How to Give More During Lent (and Beyond) – Part 2

By Matt DeBall

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We began this month with an introduction post by Marcia Shelter that invited us to 
consider how we can “give more” during Lent—taking a step beyond the traditional trend of “giving something up” for Lent. Two weeks ago, I invited you to do a self-inventory of your time, possessions, and budget to consider what you can put aside or change for Lent that could allow for the capacity to give more. Last week, Timothy Siburg shared a great reflection about how he has taken on something new for Lent this year. This week we will explore how to take practical steps to move forward and give more during Lent.

Taking a path of simplicity and generosity, especially in our world today, is not always an easy task. With many demands (some very important, some not so much) on our time, energy, and resources, it’s easy to get caught up in the ebb and flow of a busy life and miss the opportunity to live in a way that best honors God and shows love to those around us. The season of Lent invites us to intentionally consider all that is happening in our lives and to put some things aside to more fully focus on the work of Jesus through his death and resurrection as well as the work that God continues to do in us and in the world.

A helpful first step toward living a more generous life is considering how you spend or share your time, energy, possessions, and money. For help to do this, feel free to check out the first part of this post. After doing a careful assessment of these aspects of our lives, we can then move forward and make changes to be more generous. Here are a few thoughts to help you consider how to give more:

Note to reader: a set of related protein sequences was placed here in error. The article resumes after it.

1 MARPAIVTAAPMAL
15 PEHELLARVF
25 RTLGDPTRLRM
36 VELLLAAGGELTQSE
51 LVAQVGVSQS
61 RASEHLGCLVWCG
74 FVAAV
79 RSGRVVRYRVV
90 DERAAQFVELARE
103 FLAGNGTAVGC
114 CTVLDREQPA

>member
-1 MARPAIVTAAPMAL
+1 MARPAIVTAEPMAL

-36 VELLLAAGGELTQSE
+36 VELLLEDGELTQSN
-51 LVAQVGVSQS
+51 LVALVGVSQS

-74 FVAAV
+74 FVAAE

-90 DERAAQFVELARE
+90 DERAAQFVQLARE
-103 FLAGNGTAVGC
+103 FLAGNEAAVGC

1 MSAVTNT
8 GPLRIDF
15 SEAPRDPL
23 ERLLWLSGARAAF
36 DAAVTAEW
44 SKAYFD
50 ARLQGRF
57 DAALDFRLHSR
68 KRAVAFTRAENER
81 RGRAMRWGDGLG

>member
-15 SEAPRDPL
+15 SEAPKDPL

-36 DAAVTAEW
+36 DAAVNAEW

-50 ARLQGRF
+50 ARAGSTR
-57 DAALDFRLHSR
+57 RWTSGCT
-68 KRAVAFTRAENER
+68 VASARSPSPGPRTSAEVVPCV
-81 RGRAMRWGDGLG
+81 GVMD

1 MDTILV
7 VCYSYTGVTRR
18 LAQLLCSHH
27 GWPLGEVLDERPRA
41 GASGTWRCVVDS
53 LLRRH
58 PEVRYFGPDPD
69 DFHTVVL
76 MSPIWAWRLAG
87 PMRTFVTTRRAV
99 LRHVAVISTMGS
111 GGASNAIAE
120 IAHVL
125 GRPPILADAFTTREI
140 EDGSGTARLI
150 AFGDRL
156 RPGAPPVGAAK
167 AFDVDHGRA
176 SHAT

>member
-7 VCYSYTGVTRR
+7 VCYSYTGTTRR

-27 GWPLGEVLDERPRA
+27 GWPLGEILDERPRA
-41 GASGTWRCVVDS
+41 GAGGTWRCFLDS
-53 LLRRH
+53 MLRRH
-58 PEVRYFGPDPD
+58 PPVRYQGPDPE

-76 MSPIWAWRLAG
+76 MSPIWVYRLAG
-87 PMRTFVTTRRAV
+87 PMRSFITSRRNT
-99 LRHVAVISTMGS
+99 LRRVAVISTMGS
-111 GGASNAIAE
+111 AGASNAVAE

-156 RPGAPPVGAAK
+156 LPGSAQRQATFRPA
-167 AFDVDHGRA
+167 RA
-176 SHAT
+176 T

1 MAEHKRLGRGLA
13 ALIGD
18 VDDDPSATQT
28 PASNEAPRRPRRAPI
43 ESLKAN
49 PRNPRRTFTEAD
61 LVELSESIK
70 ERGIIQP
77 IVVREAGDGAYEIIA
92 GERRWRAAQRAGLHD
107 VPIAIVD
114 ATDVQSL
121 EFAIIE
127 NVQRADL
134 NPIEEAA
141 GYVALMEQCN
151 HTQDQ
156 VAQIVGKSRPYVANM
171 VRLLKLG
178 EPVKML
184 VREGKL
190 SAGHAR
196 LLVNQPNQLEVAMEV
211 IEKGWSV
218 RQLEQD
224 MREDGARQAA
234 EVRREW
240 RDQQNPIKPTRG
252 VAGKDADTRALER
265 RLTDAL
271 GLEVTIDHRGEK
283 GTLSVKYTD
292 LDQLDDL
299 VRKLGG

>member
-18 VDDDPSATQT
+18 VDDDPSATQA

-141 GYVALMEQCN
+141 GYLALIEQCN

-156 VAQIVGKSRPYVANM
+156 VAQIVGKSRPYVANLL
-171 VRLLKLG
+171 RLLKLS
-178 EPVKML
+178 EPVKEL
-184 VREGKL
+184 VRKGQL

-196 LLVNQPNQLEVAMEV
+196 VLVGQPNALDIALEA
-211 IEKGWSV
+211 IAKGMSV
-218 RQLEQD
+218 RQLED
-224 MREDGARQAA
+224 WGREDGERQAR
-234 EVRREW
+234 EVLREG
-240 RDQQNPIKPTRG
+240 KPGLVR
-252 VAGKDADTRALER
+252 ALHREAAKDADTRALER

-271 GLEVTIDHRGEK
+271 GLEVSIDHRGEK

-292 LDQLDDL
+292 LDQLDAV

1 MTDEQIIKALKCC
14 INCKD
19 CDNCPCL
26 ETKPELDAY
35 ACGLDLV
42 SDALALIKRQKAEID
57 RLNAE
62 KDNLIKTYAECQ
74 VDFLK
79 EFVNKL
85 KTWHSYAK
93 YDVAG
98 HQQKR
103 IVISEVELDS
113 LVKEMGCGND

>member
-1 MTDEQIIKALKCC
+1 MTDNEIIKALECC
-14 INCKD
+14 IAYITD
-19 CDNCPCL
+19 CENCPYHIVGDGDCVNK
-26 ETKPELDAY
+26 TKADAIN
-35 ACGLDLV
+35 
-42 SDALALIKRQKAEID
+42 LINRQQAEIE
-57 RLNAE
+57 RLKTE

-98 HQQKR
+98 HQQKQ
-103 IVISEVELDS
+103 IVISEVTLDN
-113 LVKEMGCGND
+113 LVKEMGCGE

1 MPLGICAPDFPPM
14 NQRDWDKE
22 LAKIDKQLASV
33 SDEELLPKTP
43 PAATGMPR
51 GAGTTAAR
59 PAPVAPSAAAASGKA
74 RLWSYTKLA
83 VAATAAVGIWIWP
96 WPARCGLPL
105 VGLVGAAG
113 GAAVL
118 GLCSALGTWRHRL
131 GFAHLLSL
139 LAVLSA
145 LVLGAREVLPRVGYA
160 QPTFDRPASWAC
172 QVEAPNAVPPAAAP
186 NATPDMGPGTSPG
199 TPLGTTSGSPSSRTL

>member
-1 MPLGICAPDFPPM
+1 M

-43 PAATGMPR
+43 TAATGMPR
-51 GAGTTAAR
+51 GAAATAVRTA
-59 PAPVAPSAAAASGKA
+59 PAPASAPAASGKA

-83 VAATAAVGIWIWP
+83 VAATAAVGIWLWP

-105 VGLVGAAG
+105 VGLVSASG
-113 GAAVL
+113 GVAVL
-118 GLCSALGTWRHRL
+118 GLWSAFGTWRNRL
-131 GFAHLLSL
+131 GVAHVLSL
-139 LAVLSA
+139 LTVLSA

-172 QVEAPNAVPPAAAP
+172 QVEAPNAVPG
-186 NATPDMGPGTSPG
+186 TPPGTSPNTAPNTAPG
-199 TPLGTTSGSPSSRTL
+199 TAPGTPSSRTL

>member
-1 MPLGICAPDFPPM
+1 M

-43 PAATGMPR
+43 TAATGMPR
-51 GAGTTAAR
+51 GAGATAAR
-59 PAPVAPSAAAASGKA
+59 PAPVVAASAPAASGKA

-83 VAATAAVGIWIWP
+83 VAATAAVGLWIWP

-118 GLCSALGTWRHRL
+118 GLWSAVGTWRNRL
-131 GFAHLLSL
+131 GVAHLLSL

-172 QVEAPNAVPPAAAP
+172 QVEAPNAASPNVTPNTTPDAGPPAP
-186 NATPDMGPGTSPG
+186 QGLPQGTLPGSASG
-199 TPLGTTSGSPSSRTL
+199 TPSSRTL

1) Give more time – Is there a member of your family, faith community, or neighborhood who is in a rough season? Is there a way that you could offer help or simply a listening ear to show God’s love to them? Is there a local charity or community group that does great work and whom could benefit from your service? Is there an initiative at box-18749_1280your church that you are passionate about but have not yet given a try? All of these are questions that can help you share more of your time.

2) Give more money – Have you noticed any purchases like drive-thru coffee, eating out that you could replace with cheaper alternatives for Lent (or longer)? Do you have a phone plan or TV package that is more complex (and expensive) than you need? These cost savings may not amount to significant savings, but every bit we can decrease in our regular expenses allows us the flexibility and peace of mind to be more generous. In cutting down non-essential costs, what ministry of your church or initiative in your community could benefit from your support?

3) Give away or share more possessions – Now is the perfect time for spring cleaning.
Are there any items which you rarely or never use (clothes, tools, non-perishable foods, books, or other lightly worn objects) which you could give to someone in need or share with a local charity? You may also want to consider selling nicer clothes to a second-hand store and donating the money you receive to an organization in your community. Does gratitude-1201945_1280someone
in your neighborhood attend the same church or community events as you? And could carpooling be